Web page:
By Tim Fulton
My dad used to love the old Green Bay
Packers. Coach Vince Lombardi was an
icon in his mind. The reason he was so
enamored by the Packers was the way
that they won football games.
won the old-fashioned way”, he used to say. That meant that they won games because they did two things better than
their opponents: blocking and tackling. They had players like Jerry Kramer
on the offensive line and Ray Nitchzke on defense that were the best at
their respective positions at football basics. As a result they didn’t have
to rely solely on their skilled players at quarterback, wide receiver, or a
kicker to always make “big plays” to win games. The games were won in the
“trenches” the broadcasters would always remind us.
I remember reading once about Lombardi and those great Packer teams. The
article described how consumed Lombardi was with practicing the football
basics. His teams spent almost all of their practice time working on and
perfecting their blocking and tackling skills. They would do endless number
of drills from sunrise to late at night practicing these key skills.
Lombardi knew that if his teams didn’t excel in these areas they would never
enjoy the level of success that they did because he didn’t necessarily have
more any talented player than the rest of the teams in the league.
My youngest son is playing little league football for the first time this
fall. His team practiced the first three weeks without ever touching a
football. All they did was work on the fundamentals of blocking and
tackling. Their coach understands, as Lombardi did, that if they can’t
execute these basic skills at a very high level; they will never excel at
the scoring points and winning football games.
I recently heard a retired CEO from an internationally known company talk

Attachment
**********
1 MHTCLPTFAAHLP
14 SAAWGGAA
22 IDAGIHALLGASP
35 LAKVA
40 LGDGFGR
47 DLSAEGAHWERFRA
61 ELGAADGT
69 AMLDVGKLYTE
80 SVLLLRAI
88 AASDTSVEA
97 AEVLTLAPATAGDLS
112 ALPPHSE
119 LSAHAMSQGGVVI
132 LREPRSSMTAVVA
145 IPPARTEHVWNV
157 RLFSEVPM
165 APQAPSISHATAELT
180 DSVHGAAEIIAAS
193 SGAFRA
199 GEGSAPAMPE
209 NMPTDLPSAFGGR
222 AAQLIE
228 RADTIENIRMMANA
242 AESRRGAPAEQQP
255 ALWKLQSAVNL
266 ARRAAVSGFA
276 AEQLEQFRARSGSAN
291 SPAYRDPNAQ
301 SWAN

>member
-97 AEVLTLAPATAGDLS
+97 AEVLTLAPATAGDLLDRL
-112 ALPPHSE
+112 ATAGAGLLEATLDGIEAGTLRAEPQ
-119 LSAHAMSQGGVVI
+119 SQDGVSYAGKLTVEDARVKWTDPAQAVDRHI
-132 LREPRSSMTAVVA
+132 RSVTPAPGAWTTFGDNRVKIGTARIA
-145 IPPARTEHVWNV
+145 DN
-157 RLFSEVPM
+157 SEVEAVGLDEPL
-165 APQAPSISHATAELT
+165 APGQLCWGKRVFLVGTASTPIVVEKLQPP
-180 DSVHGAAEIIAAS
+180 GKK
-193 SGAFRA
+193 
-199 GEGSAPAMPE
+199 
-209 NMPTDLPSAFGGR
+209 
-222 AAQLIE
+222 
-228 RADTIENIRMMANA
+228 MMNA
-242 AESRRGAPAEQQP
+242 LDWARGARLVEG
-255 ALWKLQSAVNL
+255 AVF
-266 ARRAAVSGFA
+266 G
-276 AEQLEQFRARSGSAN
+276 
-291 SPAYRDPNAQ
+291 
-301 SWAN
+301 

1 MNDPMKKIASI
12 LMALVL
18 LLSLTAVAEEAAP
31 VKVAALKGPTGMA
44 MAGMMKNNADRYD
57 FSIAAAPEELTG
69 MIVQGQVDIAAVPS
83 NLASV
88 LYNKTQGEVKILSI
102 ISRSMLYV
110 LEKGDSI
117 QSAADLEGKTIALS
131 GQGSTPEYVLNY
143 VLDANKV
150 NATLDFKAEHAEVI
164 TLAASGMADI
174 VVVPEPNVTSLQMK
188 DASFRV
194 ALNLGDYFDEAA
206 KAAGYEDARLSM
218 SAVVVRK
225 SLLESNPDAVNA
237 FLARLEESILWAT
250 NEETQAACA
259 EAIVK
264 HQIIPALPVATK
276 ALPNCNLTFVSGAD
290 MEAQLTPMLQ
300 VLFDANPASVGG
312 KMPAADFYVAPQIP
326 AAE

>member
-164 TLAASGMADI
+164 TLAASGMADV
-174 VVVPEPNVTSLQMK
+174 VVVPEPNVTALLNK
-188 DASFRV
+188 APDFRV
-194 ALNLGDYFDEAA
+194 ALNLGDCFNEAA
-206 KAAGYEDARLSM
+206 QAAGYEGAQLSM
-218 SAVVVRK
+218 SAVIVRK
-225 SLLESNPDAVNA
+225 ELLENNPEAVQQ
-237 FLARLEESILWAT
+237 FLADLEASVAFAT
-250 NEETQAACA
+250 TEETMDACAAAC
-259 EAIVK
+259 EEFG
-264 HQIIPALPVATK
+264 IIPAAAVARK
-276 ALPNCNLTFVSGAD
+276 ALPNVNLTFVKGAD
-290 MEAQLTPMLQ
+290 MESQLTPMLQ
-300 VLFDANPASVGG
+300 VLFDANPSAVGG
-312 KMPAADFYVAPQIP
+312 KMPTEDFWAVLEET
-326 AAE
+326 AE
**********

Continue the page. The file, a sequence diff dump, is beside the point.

about the importance of blocking and tackling in business. He explained that
the key to his success in leading this company was the ability of his
employees to execute the fundamentals. In other words he said, “It was all
about blocking and tackling”. He had no superstars on the assembly line.
Instead he spoke of “achieving extraordinary results from ordinary people”
just as Coach Lombardi had done.
Recalling the famed Packers and hearing this CEO speaker led me to consider
just what the fundamentals of business are. What is it that businesses
should be practicing and drilling on just as Lombardi’s teams did? Are there
tasks such as blocking and tackling that are so repetitive and almost boring
to watch that many business leaders chose to ignore them and yet they are
most critical to the success of the business?
For six years my wife and I owned and operated a retail travel agency. It
was a successful business in a very tough industry that grew five-fold in
five years and was as profitable as one could be in the travel business. I
was in charge of sales and marketing. In other words, I was in charge of
making “big plays”. I brought in the new accounts. I went after the big
groups for their travel. I hired the independent sales representatives. With